Naming regions in Logic and color-coding tracks isn’t exactly the most exciting aspect of music production, but it can make for a much more enjoyable session in the end. Not only can messy projects get in the way of productivity — usually increasing the time it takes to navigate a project and locate specific tracks, parts, and regions — but they can also lead to otherwise avoidable mistakes and even make you look unprofessional in front of clients. Today we are exploring some amazing one-click solutions to get your Logic Pro X sessions looking right and keep you focused on what really counts.
One-click project organization
Color coding your tracks and naming regions in Logic can seem like a tedious task for the uninitiated, but it will most certainly increase your productivity in the long run. However, one argument could be: How much work can I actually be getting done if I’m spending all this time naming tracks and possibly hundreds of regions in my session, all while playing coloring book with Logic’s track color system? We very much hear you, but there are a few handy functions in Logic that can allow you to basically get the job done in a single click or two. Read on for information on how to name regions in Logic like a champ and, if you have to, organize your project in five seconds while the client is in the elevator on the way up to the studio.
In Logic Pro X, you can name each track and every individual region on it. In the most basic of workflows, Logic will essentially keep things tidy for you by naming the regions the same as the track it’s on, but things can quickly get messy when you start copying and pasting regions from track to track — even if it’s just to quickly move/copy a MIDI performance from one instrument to another — leaving you with a hoarder’s jumble of oddly and randomly named regions. While this isn’t necessarily much of an issue during an initial sketch session, jumping back in to a project like this days, weeks, or months later can be a nightmare.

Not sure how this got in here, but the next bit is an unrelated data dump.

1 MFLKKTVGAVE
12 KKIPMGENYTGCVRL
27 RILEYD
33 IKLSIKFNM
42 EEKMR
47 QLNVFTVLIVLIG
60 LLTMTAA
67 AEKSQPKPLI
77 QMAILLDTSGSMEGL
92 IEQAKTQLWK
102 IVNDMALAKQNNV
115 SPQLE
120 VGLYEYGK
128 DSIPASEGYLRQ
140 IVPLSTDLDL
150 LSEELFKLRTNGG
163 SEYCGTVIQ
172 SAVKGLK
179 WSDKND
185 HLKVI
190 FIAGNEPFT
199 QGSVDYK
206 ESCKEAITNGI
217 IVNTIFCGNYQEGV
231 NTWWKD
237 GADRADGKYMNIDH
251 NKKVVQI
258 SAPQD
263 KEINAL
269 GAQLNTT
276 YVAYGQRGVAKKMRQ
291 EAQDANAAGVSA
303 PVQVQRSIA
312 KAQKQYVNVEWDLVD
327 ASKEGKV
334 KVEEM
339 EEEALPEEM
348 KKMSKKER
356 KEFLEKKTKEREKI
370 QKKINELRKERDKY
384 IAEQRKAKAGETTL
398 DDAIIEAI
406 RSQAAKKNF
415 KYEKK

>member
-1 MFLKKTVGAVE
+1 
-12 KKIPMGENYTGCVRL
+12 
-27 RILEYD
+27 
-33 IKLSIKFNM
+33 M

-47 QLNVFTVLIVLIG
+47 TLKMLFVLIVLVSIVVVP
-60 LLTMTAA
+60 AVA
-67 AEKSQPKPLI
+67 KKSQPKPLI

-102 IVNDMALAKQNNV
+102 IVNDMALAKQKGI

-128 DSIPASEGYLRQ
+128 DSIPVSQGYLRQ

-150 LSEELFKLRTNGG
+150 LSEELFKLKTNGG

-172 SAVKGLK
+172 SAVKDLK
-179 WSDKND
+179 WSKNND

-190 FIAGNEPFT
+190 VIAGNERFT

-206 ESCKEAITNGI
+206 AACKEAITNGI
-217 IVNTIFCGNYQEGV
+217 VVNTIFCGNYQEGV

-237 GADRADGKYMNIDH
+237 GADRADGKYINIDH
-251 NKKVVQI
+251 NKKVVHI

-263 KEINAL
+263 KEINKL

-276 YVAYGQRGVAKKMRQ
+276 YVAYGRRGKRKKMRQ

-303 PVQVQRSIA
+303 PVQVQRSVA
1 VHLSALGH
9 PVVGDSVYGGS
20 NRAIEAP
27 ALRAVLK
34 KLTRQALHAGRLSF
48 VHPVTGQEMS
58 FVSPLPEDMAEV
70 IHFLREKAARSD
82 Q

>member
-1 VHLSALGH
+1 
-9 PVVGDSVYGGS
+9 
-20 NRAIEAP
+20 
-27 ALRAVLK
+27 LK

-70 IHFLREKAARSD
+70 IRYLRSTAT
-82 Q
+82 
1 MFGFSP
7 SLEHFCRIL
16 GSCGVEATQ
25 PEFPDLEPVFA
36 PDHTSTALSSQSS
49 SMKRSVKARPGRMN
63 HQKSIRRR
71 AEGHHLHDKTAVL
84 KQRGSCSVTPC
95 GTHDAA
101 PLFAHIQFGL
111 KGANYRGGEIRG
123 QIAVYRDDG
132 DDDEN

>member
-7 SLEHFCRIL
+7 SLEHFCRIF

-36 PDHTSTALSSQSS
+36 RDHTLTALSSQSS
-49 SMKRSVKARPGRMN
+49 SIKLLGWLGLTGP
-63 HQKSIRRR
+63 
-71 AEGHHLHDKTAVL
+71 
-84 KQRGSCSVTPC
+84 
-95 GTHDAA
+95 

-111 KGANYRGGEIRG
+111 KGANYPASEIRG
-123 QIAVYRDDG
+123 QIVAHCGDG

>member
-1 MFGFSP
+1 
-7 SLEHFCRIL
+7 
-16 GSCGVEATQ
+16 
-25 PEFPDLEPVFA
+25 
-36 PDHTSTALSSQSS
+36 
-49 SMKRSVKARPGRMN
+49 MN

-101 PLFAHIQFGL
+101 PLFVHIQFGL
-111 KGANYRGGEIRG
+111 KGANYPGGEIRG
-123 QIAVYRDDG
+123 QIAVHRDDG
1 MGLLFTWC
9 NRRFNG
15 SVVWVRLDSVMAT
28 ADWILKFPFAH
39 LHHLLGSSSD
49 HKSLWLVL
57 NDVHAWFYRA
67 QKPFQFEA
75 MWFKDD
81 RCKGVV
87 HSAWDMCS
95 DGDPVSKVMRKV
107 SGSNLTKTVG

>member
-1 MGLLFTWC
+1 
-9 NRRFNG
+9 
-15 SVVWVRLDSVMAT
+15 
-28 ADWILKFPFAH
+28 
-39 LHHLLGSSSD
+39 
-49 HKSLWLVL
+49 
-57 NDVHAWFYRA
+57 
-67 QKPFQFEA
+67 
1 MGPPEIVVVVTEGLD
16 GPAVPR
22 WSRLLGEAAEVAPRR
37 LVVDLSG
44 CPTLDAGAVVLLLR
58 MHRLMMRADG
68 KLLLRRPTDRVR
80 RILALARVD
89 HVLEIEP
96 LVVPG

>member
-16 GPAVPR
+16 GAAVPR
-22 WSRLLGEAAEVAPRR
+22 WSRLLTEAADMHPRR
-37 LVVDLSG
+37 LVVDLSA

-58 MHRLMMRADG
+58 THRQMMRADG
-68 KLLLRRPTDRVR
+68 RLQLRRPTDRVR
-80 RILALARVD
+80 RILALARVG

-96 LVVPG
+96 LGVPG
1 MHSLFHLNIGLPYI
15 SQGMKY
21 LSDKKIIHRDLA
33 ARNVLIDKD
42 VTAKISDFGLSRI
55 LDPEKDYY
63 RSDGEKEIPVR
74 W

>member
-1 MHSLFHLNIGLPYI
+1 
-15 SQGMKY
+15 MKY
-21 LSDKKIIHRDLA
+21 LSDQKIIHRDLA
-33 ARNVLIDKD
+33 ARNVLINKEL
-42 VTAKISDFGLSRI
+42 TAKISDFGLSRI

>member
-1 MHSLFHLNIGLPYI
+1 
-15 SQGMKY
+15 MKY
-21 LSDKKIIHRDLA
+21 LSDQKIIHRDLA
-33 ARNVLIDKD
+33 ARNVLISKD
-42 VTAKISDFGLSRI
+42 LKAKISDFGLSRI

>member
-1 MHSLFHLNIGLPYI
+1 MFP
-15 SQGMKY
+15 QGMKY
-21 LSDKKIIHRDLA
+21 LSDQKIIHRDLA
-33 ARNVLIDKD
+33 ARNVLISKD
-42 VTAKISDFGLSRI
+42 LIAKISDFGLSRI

Naming regions in Logic quickly
In the Function menu on the main Tracks page in your project, you’ll find some of the most handy features for naming regions in Logic Pro X. First up, let’s take a look at the “Name Regions by Track” option. As the name suggests, it will automatically name all the selected regions on your Tracks page the same as the Track they reside on. Clearly this will only work if you have named the tracks in your session, or at least are decidedly using the names Logic has assigned them based on the type of content they carry.
Simply highlight or select one or more regions in your project (or all of them with Command + A), then go up to the Function menu and select the “Name Regions by Track” option (Or hit Option + Shift + N).
You can also do it in reverse if you so choose with the “Name Track by Region Name” option (Option + Shift + Command + N).
Naming regions in Logic on an individual basis can be done several ways, but the easiest for me is to just select it, hit Shift + N, and start typing. You could also select the region and fill out the name at the top of the Inspector window (Region: name). Or you can use the Text Tool (bring up your toolbox by pressing T).